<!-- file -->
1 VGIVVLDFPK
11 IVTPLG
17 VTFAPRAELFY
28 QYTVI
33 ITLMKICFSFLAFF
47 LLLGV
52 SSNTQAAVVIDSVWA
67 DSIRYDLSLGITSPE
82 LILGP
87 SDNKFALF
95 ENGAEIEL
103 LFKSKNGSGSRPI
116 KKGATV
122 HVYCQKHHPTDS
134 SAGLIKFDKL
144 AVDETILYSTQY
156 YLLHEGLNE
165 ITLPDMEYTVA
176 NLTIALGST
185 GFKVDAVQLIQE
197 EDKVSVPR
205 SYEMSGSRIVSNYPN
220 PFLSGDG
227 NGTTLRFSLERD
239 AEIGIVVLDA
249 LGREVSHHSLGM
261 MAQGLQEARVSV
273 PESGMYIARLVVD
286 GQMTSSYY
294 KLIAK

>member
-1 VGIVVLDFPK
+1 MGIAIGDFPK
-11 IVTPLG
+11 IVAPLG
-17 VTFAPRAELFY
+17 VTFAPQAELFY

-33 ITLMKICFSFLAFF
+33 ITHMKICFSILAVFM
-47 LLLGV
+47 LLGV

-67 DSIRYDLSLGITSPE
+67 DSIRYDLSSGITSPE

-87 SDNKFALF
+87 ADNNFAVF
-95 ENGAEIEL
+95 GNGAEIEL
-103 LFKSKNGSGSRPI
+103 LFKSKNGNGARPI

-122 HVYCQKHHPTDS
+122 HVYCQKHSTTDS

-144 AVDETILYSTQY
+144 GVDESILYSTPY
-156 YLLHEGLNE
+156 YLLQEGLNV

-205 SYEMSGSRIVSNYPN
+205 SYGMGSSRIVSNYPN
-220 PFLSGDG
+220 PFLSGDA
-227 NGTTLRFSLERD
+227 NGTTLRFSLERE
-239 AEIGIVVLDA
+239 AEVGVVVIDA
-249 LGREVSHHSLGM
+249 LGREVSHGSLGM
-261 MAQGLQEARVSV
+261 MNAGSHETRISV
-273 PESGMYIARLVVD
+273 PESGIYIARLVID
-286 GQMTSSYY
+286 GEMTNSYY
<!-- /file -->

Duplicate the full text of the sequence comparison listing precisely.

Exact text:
1 VGIVVLDFPK
11 IVTPLG
17 VTFAPRAELFY
28 QYTVI
33 ITLMKICFSFLAFF
47 LLLGV
52 SSNTQAAVVIDSVWA
67 DSIRYDLSLGITSPE
82 LILGP
87 SDNKFALF
95 ENGAEIEL
103 LFKSKNGSGSRPI
116 KKGATV
122 HVYCQKHHPTDS
134 SAGLIKFDKL
144 AVDETILYSTQY
156 YLLHEGLNE
165 ITLPDMEYTVA
176 NLTIALGST
185 GFKVDAVQLIQE
197 EDKVSVPR
205 SYEMSGSRIVSNYPN
220 PFLSGDG
227 NGTTLRFSLERD
239 AEIGIVVLDA
249 LGREVSHHSLGM
261 MAQGLQEARVSV
273 PESGMYIARLVVD
286 GQMTSSYY
294 KLIAK

>member
-1 VGIVVLDFPK
+1 MGIAIGDFPK
-11 IVTPLG
+11 IVAPLG
-17 VTFAPRAELFY
+17 VTFAPQAELFY

-33 ITLMKICFSFLAFF
+33 ITHMKICFSILAVFM
-47 LLLGV
+47 LLGV

-67 DSIRYDLSLGITSPE
+67 DSIRYDLSSGITSPE

-87 SDNKFALF
+87 ADNNFAVF
-95 ENGAEIEL
+95 GNGAEIEL
-103 LFKSKNGSGSRPI
+103 LFKSKNGNGARPI

-122 HVYCQKHHPTDS
+122 HVYCQKHSTTDS

-144 AVDETILYSTQY
+144 GVDESILYSTPY
-156 YLLHEGLNE
+156 YLLQEGLNV

-205 SYEMSGSRIVSNYPN
+205 SYGMGSSRIVSNYPN
-220 PFLSGDG
+220 PFLSGDA
-227 NGTTLRFSLERD
+227 NGTTLRFSLERE
-239 AEIGIVVLDA
+239 AEVGVVVIDA
-249 LGREVSHHSLGM
+249 LGREVSHGSLGM
-261 MAQGLQEARVSV
+261 MNAGSHETRISV
-273 PESGMYIARLVVD
+273 PESGIYIARLVID
-286 GQMTSSYY
+286 GEMTNSYY